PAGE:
- Theresa May’s future as prime minister is looking incredibly precarious.
- Conservative MPs are threatening to bring her down as her Brexit deal gathers little support in parliament.
- The prime minister could face a leadership challenge within days.
- May is promising to fight on but her chances of surviving to push through Brexit look slim.
LONDON – When Theresa May lost her majority at last year’s general election, most people predicted that her days as prime minister would be numbered.
She has outlived those predictions and continues to outlive them now, despite the resignation of almost two dozen members of her government, including her foreign secretary and not one but two Brexit secretaries.
But while reports of May’s imminent demise have long been greatly exaggerated, something feels very different this time.
For the first time it has become all but impossible to see a credible route out of the current crisis facing the prime minister. Here’s why.
May’s Brexit deal is dead
The events of the last 24 hours have made it clear that May simply doesn’t have the numbers to get her Brexit deal through parliament. The chances of getting through any deal, when she only has a minority government and her own party is so bitterly divided on Brexit, were always going to be slim. What once looked like a Herculean but at least possible task now looks impossible.
The resignation of so many ministers and the near-universal opposition to her deal expressed by MPs from all sides in Parliament today means the deal is, as the Conservative MP Mark Francois told her in the Commons today, now “dead on arrival.”
She has lost the confidence of her party
It’s difficult to overstate the opposition to May in the Conservative party. There is no clear successor to May and most Tory MPs are not vehemently opposed to her leadership. If there were a vote of no confidence in her leadership, Downing Street also believes she would win it.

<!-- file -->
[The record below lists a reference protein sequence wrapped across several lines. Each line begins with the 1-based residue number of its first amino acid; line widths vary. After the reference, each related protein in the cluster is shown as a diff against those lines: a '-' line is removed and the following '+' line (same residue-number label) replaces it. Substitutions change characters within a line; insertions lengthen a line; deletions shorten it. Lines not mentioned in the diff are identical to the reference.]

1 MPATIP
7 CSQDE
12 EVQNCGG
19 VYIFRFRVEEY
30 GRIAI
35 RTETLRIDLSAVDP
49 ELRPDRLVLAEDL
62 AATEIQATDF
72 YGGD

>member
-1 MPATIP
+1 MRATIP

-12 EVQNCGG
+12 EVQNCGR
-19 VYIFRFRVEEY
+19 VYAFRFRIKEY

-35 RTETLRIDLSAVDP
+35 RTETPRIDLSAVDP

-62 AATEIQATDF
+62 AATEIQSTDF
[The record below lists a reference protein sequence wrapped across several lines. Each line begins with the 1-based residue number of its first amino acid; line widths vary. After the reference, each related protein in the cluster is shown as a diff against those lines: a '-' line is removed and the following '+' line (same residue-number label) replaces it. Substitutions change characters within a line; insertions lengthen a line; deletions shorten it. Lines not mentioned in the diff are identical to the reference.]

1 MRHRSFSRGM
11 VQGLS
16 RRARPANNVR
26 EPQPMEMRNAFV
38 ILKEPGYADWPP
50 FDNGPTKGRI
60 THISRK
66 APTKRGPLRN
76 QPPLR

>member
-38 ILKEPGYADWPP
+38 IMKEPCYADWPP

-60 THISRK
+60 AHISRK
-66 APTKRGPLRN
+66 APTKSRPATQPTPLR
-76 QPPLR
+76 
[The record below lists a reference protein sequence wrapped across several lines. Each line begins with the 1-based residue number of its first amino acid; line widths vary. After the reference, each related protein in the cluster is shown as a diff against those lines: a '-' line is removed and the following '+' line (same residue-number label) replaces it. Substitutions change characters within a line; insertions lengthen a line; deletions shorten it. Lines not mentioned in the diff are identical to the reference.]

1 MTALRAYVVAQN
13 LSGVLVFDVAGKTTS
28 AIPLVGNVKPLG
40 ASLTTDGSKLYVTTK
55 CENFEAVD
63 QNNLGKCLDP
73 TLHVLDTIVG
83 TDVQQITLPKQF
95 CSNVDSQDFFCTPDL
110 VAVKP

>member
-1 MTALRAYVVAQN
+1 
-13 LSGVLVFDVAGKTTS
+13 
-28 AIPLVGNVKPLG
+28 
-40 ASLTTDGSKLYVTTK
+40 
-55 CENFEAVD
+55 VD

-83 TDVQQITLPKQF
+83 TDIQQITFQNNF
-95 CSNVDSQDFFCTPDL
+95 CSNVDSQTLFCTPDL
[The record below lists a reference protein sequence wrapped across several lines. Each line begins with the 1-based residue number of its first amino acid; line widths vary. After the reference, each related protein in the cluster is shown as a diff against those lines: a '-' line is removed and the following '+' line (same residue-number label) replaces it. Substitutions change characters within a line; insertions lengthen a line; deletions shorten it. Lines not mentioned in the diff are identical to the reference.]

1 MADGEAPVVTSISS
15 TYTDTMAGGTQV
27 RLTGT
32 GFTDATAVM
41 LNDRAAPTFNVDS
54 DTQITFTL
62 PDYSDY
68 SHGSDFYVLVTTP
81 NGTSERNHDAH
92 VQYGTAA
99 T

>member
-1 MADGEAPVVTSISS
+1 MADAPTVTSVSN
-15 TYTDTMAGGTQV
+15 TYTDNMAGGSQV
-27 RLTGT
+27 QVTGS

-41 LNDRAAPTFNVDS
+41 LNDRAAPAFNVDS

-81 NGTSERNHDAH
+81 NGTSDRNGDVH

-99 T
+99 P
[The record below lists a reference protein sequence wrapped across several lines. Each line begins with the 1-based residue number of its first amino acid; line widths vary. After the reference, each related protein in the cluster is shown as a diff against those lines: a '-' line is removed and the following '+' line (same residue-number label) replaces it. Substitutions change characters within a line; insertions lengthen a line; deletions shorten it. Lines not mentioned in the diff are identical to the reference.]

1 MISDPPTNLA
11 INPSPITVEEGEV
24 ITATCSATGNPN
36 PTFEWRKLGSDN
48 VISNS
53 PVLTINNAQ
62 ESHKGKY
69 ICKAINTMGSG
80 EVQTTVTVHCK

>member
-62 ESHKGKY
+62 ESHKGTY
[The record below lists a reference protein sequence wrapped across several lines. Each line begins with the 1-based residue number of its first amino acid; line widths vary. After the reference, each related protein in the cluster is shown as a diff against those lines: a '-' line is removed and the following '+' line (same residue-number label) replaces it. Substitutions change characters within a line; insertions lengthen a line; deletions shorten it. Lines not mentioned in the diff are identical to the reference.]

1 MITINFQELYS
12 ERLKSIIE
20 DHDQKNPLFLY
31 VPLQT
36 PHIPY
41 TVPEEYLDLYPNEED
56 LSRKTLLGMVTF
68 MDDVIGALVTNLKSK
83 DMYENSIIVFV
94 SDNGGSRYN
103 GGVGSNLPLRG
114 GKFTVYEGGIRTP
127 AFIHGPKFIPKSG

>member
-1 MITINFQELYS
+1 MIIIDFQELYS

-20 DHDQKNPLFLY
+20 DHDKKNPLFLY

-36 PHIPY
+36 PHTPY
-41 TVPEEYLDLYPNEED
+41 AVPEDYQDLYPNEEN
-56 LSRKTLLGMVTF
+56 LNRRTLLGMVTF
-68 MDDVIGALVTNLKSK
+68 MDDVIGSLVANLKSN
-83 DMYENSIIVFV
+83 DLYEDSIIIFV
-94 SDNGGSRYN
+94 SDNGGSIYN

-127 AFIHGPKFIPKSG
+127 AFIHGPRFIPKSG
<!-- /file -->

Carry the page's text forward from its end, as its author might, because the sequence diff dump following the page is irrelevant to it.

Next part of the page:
However, such assumptions cannot be relied upon. While the average Conservative MP may not be eager for a new leader right now, they are not exactly queuing up to support her either. It was incredibly telling that May took questions for well over an hour in the Commons today before a single MP stood up to support her deal. And while Labour leader Jeremy Corbyn survived a much bigger challenge from his MPs thanks to overwhelming support from his party membership, May has only lukewarm backing from Conservatives in parliament and the wider party.
This afternoon Conservative Brexiteers met in a parliamentary committee room to discuss how to topple May. Not all of the 35 or so Tory MPs present in the room supported the move to oust her. But when their de facto leader Jacob Rees-Mogg declared that he had submitted a letter of no confidence in her leadership, there was a loud approving banging of desks inside the room.
He later emerged to a huge media scrum which followed him to an awaiting press conference on the steps of parliament outside. Following his announcement, several more Conservative MPs revealed that they too have submitted their letters calling for May to go. Long-threatened but never delivered, the Brexiteer plan to oust May is now in full swing.
It’s a question of when May is ousted, not if
It’s not yet clear whether the ERG yet have the numbers to oust May. However, what is clear from today is that she will be unable to get her deal through parliament. And if May is defeated on her deal then she will surely have run out of road. No prime minister, however stubborn, could carry on after losing the support of her own Cabinet and parliament on such an important issue as this. Whatever the Fixed Term Parliaments Act states, May would be finished and the calls for a new prime minister, a general election or even potentially a second Brexit referendum would become overwhelming.
Events are changing rapidly, and by the time you read this, there may well have been several more resignations from May’s Cabinet. At the time of writing, the precise nature and timing of her departure remains uncertain. But what is certain is that it is now only a question of when she is forced out, not if. The end of the road for May is now clear for all to see. The only question is how long it takes the prime minister and her party to realise it.
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